Palm Beach County officials maintain that is impossible to reprogram the machines or otherwise use the “bad” ballots. Instead, they have devised a scheme to “duplicate” the unusable ballots onto “good” ballots that the machine can read. Ten teams of two members each are taking the absentee ballots containing the error and copying them onto ballots that have the proper header. One member of the team must be a Democrat; the other is a Republican. A supervisor is overseeing the process, making sure the team copies the ballots accurately. Three people representing candidates – one for a Democrat, one for a Republican, and one for a non-partisan candidate – are sitting behind each team to watch the process. Election officials are selecting these observers on a first-come first-served basis. A three-member Canvassing Board, comprised of Palm Beach County Elections Supervisor Susan Bucher (a Democrat), County Commissioner Priscilla Taylor (a Democrat), and County Court Judge Caroline Shepherd (Florida Judges are nonpartisan, but Judge Shepard originally was appointed by then-Republican Governor Charlie Crist) resolve questions about ballots that are unclear, such as those that have stray marks, circles, or votes crossed out. In addition, Florida Secretary of State Ken Detzner – a Republican appointed by Governor Rick Scott – sent two deputies to monitor the procedure.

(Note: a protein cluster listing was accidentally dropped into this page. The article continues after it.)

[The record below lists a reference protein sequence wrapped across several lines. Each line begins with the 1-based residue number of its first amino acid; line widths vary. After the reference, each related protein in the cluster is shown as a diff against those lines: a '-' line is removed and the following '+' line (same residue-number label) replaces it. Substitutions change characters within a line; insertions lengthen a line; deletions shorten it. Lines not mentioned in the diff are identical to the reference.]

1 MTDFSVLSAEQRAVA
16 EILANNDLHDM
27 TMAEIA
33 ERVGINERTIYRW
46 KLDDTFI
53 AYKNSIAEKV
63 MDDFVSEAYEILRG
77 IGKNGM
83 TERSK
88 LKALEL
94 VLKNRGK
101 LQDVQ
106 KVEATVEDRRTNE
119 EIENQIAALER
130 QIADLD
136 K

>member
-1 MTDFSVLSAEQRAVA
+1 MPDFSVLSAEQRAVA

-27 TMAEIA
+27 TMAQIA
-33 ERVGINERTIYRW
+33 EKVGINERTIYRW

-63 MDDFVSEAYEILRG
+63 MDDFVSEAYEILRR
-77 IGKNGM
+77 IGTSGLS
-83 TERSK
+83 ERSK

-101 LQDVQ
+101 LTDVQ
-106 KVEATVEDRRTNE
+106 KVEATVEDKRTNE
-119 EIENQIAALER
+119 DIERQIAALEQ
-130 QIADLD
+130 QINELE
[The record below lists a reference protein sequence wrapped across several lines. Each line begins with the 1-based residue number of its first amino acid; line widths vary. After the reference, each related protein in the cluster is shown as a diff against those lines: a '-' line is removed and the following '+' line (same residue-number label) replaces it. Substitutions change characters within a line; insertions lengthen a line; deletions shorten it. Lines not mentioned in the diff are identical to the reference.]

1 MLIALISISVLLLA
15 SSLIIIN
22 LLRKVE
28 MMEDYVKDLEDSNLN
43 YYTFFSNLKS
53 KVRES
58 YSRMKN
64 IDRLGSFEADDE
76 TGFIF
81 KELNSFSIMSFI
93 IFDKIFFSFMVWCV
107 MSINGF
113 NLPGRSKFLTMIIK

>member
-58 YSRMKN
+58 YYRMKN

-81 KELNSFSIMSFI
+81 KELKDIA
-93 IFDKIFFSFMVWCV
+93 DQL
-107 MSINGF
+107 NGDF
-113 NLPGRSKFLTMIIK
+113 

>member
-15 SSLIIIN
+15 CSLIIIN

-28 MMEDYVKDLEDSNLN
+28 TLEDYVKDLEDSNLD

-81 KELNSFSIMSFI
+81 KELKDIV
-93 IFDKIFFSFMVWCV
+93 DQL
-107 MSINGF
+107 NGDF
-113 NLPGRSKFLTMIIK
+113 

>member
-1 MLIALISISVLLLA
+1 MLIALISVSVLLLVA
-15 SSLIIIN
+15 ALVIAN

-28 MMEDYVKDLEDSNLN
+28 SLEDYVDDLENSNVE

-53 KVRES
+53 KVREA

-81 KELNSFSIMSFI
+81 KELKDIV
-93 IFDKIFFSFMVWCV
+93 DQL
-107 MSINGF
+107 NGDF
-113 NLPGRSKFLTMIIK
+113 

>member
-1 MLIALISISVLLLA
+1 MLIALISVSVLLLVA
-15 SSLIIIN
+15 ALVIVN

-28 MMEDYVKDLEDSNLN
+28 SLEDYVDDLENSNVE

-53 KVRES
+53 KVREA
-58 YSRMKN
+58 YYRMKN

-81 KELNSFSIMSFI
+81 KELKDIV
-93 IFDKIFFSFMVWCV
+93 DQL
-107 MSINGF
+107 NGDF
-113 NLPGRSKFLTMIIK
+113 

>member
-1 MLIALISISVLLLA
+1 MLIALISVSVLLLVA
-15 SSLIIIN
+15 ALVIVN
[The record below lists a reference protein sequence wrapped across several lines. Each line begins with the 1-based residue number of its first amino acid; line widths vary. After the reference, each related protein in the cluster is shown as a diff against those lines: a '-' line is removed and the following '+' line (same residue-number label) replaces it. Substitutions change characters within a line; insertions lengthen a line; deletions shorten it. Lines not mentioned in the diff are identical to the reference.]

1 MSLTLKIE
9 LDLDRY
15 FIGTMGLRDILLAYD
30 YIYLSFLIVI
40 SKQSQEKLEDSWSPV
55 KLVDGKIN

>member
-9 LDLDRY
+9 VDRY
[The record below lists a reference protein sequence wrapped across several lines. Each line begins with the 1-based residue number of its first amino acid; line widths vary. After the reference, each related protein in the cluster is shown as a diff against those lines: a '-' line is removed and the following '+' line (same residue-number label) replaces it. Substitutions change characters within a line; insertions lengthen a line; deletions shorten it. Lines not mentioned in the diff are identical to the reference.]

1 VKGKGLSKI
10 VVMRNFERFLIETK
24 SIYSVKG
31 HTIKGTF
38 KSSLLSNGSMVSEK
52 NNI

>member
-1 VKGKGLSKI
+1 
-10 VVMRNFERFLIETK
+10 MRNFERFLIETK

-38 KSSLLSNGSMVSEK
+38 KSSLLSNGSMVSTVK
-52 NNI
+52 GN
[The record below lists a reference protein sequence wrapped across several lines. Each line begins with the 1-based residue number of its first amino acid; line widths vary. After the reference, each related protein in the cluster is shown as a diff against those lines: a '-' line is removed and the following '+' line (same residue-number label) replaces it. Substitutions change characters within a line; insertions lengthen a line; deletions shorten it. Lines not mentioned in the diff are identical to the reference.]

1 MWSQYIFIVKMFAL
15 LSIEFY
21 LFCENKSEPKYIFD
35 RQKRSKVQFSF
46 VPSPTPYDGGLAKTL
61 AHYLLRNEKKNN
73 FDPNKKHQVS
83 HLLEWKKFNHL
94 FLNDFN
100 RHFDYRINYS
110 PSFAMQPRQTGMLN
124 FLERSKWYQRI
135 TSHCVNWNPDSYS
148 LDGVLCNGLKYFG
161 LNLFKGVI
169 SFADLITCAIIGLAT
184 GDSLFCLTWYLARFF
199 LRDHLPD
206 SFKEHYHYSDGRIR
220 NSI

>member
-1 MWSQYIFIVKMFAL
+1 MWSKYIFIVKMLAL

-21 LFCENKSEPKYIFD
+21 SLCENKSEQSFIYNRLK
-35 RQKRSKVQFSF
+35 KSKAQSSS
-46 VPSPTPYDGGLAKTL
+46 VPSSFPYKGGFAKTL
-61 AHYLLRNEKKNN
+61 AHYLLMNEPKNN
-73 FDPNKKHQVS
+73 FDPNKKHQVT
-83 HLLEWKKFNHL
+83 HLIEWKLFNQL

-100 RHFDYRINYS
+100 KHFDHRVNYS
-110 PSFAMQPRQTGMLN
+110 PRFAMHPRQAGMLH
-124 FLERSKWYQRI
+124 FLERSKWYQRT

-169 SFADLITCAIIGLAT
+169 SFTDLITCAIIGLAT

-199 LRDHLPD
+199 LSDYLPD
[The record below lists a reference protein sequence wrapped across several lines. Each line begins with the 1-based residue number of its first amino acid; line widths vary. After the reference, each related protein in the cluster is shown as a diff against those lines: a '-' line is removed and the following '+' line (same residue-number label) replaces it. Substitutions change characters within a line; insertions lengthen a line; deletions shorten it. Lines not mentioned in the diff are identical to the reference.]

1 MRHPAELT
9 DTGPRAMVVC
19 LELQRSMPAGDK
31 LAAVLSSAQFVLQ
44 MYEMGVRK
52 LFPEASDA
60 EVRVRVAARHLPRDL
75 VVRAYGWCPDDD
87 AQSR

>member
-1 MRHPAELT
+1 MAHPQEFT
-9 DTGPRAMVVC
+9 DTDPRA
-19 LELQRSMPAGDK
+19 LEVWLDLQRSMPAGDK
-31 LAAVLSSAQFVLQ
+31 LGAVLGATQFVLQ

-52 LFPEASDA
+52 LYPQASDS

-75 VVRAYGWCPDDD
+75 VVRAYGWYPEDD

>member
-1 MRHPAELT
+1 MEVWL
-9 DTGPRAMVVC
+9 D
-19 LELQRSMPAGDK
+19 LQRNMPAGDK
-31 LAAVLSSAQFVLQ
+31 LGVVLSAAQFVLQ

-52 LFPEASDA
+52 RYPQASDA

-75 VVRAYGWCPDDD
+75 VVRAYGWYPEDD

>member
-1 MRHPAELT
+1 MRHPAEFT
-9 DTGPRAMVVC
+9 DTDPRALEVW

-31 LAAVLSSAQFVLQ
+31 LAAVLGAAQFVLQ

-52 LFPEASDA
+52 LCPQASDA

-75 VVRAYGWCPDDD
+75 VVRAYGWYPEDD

Of course, the presidential candidates have teams of lawyers watching the process as well. These lawyers, who are video recording the proceedings, are trying to ensure that the copying is accurate and complete. Echoes of the 2000 presidential election, when election officials attempted to discern the “intent of the voter,” abound. When a voter has filled out an absentee ballot by hand there are sure to be disputes about the voter’s intent, especially when the voter does something other than simply connect the arrow next to a candidate’s name. The Canvassing Board is resolving these disputes.